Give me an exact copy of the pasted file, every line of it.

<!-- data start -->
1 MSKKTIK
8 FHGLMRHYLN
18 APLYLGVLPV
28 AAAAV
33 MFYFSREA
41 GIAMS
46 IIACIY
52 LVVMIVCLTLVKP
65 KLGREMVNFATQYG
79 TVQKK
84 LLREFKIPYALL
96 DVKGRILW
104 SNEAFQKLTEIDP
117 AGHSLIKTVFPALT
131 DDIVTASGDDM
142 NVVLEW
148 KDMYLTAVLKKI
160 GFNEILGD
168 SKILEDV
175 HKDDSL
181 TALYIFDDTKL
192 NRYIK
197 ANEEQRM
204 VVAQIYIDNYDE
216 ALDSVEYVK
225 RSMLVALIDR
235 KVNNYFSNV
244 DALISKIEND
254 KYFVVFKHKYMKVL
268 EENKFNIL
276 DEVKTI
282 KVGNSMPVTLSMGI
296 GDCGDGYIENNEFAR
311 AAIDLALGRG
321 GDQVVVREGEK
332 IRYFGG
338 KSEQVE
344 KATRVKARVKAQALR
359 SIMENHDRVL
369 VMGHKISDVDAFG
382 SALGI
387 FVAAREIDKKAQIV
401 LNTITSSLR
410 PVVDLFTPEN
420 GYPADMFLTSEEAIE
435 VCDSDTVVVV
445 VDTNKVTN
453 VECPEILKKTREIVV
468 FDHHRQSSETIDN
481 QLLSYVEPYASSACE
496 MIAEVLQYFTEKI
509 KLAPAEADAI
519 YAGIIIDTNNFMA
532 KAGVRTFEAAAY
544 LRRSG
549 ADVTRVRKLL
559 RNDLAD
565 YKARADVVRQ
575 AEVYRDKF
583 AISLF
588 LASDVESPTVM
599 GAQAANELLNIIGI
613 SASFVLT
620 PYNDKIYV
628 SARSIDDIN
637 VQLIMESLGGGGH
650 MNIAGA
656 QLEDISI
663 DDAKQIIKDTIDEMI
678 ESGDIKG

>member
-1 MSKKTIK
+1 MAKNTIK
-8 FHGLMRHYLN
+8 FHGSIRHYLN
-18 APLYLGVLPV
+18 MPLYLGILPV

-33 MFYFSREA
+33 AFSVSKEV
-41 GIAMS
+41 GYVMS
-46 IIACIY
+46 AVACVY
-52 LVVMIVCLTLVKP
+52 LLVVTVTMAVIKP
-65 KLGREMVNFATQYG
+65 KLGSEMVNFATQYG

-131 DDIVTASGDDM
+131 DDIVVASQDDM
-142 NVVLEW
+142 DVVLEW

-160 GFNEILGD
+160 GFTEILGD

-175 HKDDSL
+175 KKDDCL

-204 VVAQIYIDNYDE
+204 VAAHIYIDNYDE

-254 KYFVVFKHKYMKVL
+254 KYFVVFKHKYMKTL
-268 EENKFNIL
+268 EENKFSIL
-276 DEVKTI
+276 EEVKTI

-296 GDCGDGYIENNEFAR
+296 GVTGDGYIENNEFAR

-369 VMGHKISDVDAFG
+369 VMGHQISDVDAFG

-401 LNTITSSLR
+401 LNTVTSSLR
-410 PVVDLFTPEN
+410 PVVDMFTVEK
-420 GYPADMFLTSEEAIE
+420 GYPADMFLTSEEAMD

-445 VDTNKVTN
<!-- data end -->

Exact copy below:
1 MSKKTIK
8 FHGLMRHYLN
18 APLYLGVLPV
28 AAAAV
33 MFYFSREA
41 GIAMS
46 IIACIY
52 LVVMIVCLTLVKP
65 KLGREMVNFATQYG
79 TVQKK
84 LLREFKIPYALL
96 DVKGRILW
104 SNEAFQKLTEIDP
117 AGHSLIKTVFPALT
131 DDIVTASGDDM
142 NVVLEW
148 KDMYLTAVLKKI
160 GFNEILGD
168 SKILEDV
175 HKDDSL
181 TALYIFDDTKL
192 NRYIK
197 ANEEQRM
204 VVAQIYIDNYDE
216 ALDSVEYVK
225 RSMLVALIDR
235 KVNNYFSNV
244 DALISKIEND
254 KYFVVFKHKYMKVL
268 EENKFNIL
276 DEVKTI
282 KVGNSMPVTLSMGI
296 GDCGDGYIENNEFAR
311 AAIDLALGRG
321 GDQVVVREGEK
332 IRYFGG
338 KSEQVE
344 KATRVKARVKAQALR
359 SIMENHDRVL
369 VMGHKISDVDAFG
382 SALGI
387 FVAAREIDKKAQIV
401 LNTITSSLR
410 PVVDLFTPEN
420 GYPADMFLTSEEAIE
435 VCDSDTVVVV
445 VDTNKVTN
453 VECPEILKKTREIVV
468 FDHHRQSSETIDN
481 QLLSYVEPYASSACE
496 MIAEVLQYFTEKI
509 KLAPAEADAI
519 YAGIIIDTNNFMA
532 KAGVRTFEAAAY
544 LRRSG
549 ADVTRVRKLL
559 RNDLAD
565 YKARADVVRQ
575 AEVYRDKF
583 AISLF
588 LASDVESPTVM
599 GAQAANELLNIIGI
613 SASFVLT
620 PYNDKIYV
628 SARSIDDIN
637 VQLIMESLGGGGH
650 MNIAGA
656 QLEDISI
663 DDAKQIIKDTIDEMI
678 ESGDIKG

>member
-1 MSKKTIK
+1 MAKNTIK
-8 FHGLMRHYLN
+8 FHGSIRHYLN
-18 APLYLGVLPV
+18 MPLYLGILPV

-33 MFYFSREA
+33 AFSVSKEV
-41 GIAMS
+41 GYVMS
-46 IIACIY
+46 AVACVY
-52 LVVMIVCLTLVKP
+52 LLVVTVTMAVIKP
-65 KLGREMVNFATQYG
+65 KLGSEMVNFATQYG

-131 DDIVTASGDDM
+131 DDIVVASQDDM
-142 NVVLEW
+142 DVVLEW

-160 GFNEILGD
+160 GFTEILGD

-175 HKDDSL
+175 KKDDCL

-204 VVAQIYIDNYDE
+204 VAAHIYIDNYDE

-254 KYFVVFKHKYMKVL
+254 KYFVVFKHKYMKTL
-268 EENKFNIL
+268 EENKFSIL
-276 DEVKTI
+276 EEVKTI

-296 GDCGDGYIENNEFAR
+296 GVTGDGYIENNEFAR

-369 VMGHKISDVDAFG
+369 VMGHQISDVDAFG

-401 LNTITSSLR
+401 LNTVTSSLR
-410 PVVDLFTPEN
+410 PVVDMFTVEK
-420 GYPADMFLTSEEAIE
+420 GYPADMFLTSEEAMD

-445 VDTNKVTN